Intro to Barcelona
Barcelona is Spain’s second largest city after Madrid. It’s also the capital of the region of Catalonia. You’ll see the Catalan flag flying all over the city (also on the famous soccer team’s jerseys) and you’re just as likely to hear the locals speaking Catalan as you are Spanish. Many residents of Catalan believe the region plays an over-sized role in the Spanish economy and often debate the merits of independence.
The city’s roots go back to Roman times, part of its layout can still be seen around the cathedral. After the fall of Rome it was fought over many times and had many rulers, including the Moors during their invasion of the Iberian Peninsula. Today’s Barcelona is a mix of Gothic buildings from the middle ages, Roman ruins, and more modern design from the 19th and 20th centuries. Antoni Gaudi was a modernist architect who helped remake the city skyline with the fantasy like buildings you’ll see today, including the famous Sagrada Familia church which was started in the 1880s and is still under construction today.
The Olympics in 1992 also helped develop the current city. The actual urban area of Barcelona is huge but most of what you’ll be interested in is centered around the old city on the Mediterranean.
Barcelona’s international airport has direct flights from many cities in the United States and a travel time of ~8.5hrs from the east coast. This makes it well situated for a four day weekend; fly over on a Friday night and return Tuesday morning or afternoon if available. That gives you three full days in the city, including a day trip to Montserrat.
Spain has an extensive train system that makes Barcelona an easy stop as part of a larger Spain itinerary as well.
Once in the city there is a convenient metro system and taxis are plentiful and easy to come by.
When we went
February (Presidents Day) 2013
What we did
Our favorite thing about Barcelona’s (and Spain’s) culture are the tapas style meals. Every traveler in Spain should spend at least one night of their trip eating dinner one restaurant (and one or two small plates) at a time. The Spanish also like to eat late so a three hour tapas crawl for dinner can easily take you into the next day. To be able to fully enjoy Barcelona you need a relaxed itinerary. There is no reason to stress over sightseeing here. Sleep until 11am every morning and don’t make any plans unless they include food.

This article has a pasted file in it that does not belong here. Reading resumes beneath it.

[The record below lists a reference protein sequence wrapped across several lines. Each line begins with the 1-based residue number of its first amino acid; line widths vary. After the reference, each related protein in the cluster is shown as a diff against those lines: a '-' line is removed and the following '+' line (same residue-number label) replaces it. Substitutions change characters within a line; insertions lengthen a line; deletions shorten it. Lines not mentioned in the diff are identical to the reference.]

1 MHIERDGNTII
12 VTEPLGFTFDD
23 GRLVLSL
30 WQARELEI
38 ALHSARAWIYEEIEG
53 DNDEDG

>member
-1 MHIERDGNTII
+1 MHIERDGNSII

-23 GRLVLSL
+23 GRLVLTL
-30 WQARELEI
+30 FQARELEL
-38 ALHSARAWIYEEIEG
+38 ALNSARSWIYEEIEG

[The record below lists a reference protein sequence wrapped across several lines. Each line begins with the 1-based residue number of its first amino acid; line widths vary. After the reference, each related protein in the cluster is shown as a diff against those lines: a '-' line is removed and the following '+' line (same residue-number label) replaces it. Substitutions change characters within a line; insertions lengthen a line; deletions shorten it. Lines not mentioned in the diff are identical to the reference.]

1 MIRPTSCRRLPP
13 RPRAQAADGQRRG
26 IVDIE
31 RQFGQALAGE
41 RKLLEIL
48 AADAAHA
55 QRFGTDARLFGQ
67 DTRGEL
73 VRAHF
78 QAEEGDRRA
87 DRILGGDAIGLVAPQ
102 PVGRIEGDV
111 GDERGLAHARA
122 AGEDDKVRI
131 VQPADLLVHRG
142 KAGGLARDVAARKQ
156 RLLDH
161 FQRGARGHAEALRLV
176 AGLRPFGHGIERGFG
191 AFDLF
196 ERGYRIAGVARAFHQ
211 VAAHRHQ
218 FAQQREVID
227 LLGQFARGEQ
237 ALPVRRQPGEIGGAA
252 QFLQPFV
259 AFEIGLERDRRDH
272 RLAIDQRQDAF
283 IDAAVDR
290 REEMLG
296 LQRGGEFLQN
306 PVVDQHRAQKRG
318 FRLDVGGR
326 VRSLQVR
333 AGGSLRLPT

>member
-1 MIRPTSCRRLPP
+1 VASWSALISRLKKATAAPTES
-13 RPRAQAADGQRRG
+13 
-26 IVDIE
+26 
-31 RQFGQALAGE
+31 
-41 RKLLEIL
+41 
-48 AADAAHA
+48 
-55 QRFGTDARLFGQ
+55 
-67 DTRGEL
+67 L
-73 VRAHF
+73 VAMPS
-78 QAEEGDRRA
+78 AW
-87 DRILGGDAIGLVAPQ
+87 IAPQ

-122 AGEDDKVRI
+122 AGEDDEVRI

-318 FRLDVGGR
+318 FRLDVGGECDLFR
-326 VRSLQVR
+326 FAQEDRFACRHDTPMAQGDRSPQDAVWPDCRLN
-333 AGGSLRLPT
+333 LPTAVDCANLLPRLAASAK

In Barcelona we found an abundance of cheap, well situated, beautiful apartments on Airbnb. We chose one just a couple blocks off the city’s famous main street Las Ramblas. While it’s nice to stroll down here, particularly in the evenings, most of the restaurants are overpriced and touristy. You have a better chance of being pick pocketed here than just about any other place in world.
The neighborhood of our apartment was the Bari Gothic Quarter. This is the birthplace of Barcelona. There are twisting medieval lanes, Roman ruins, and Barcelona’s grand Gothic Cathedral.
On the other side of Las Ramblas from our apartment was Barcelona’s famous La Boqueria food market. If you do stay in an apartment, stock the pantry here. When we came Iranian pistachios were in season. Each night they, along with bread, meat, and Rioja wine, were part of our pre-dinner ritual. The market has a number of sit-down food options, highly recommended.
Pablo Picasso once called Barcelona home and there is a great Picasso museum you should visit. But the most important artist in this city is Antoni Gaudi, who was actually an architect. His style was Modernista and you’ll see it in the Eixample neighborhood.
Perhaps the most famous example of modernist style is the stunning Sagrada Familia church. Gaudi started working on this building in 1883 knowing he would not live to see it completed. There are few buildings in the world whose spender matches this one.
Just about an hour away by train is the monastery of Montserrat. Built impressively high up in the mountains it requires a cable car to get there.
Museums and Sights
Cal Pep is one of the city’s finest restaurants. They don’t take reservations for under 4 people but there is a huge tapas bar. This is high end tapas, as in foie gras sausage…or clams with bacon. Treat yo’self!